To Educate vs. Discipline

The French are blessed with many labels but could French parents be superior at “educating” their children?

A new parenting book, Bringing up Bebe, launched this week amidst a parade of paparazzi. The Today ShowWall Street Journal, New York Times, NPR all joined in the chorus – some with good notes, others not so good.

The author – journalist and parent Pamela Druckerman – spent three years in France observing that French children seem to have far fewer tantrums, are able to play by themselves and appear less anxious than American children. Likewise, French mothers seemed to yell less, get their children to calmly eat broccoli and keep things under control so they enjoy more adult time.

Weather or not you agree with the premise of the book, Druckerman gives us something to think about on how these two cultures view parenting and education. Druckerman writes in her Wall Street Journal essay:

The French, I found, seem to have a whole different framework for raising kids. When I asked French parents how they disciplined their children, it took them a few beats just to understand what I meant. 

“Ah, you mean how do we educate them?” they asked. “Discipline,” I soon realized, is a narrow, seldom-used notion that deals with punishment. Whereas “educating” is something they imagined themselves to be doing all the time. They are zealous about talking to their kids, showing them nature and reading them lots of books. They take them to tennis lessons, painting classes and interactive science museums.

Je suis comprende. In the English dictionary, discipline’s root origin is to learn but its definition is to punish; training that corrects. Educate means to give intellectual, moral and social instruction to, provide schooling for, to train or provide information.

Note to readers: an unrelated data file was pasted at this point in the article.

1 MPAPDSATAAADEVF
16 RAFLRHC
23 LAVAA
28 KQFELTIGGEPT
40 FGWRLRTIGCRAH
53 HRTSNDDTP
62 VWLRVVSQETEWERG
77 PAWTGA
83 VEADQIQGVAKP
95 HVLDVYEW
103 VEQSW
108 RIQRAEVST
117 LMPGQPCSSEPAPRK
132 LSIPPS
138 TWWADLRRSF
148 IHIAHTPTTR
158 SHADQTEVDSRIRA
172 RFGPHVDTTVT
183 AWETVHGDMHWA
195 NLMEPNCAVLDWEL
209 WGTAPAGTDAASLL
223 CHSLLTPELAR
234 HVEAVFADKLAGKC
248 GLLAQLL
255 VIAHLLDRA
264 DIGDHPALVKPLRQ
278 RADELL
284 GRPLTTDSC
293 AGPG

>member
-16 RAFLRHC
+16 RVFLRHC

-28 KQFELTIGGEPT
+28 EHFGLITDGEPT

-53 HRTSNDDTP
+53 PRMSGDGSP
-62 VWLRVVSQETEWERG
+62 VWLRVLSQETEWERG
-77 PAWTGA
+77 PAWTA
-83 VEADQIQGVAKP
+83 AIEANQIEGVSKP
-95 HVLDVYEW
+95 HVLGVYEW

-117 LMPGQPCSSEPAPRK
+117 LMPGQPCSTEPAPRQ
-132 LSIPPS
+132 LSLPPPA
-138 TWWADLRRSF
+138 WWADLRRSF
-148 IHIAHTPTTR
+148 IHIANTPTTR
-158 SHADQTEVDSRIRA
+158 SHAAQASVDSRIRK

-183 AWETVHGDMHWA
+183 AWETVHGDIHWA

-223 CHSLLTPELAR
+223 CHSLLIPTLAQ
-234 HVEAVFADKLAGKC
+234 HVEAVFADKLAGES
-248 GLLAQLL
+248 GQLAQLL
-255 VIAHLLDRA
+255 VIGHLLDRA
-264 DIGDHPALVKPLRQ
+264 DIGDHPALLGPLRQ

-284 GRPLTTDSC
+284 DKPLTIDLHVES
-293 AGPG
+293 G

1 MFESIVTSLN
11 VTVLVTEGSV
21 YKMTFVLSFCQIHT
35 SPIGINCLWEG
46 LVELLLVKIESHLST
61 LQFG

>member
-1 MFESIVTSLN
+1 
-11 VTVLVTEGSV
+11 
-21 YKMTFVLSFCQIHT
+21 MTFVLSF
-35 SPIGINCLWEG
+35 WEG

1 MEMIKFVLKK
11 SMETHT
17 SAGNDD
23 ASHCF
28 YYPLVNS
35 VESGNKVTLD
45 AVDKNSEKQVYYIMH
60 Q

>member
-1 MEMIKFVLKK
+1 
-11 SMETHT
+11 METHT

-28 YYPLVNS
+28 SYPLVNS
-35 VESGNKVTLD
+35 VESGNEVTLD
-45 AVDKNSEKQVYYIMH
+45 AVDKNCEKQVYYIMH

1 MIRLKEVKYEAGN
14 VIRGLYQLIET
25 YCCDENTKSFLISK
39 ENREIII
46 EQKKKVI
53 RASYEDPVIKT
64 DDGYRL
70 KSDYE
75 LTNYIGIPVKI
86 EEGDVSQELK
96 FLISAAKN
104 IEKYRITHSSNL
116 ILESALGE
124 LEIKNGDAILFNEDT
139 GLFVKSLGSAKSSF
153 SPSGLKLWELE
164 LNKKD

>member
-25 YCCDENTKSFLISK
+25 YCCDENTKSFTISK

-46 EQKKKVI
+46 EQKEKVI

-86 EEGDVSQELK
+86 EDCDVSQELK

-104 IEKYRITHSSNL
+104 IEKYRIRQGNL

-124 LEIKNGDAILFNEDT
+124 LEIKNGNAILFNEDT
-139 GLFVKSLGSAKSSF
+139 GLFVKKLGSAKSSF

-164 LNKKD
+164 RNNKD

Two different perspectives on teaching and learning, certainly not exclusive to one country or another. With discipline, an expectation exists that a wrong will occur. It’s more fault or fear based. It hints at pouncing. To educate suggests giving upfront instruction or schooling. It takes a more pro-active empowering attitude and provides information – before a mistake occurs.

In the end, parenting always comes full circle. A parent is a child’s first and most important teacher – in France, the U.S. or anywhere. Our role in sculpting our children’s young minds and “educating” our children – is huge. And it continues long beyond their elementary years.

Thank you Bringing Up Bebe, for reminding us that parents are children’s most influential teachers. And that education trumps discipline. Beyond that – je ne sais quoi.

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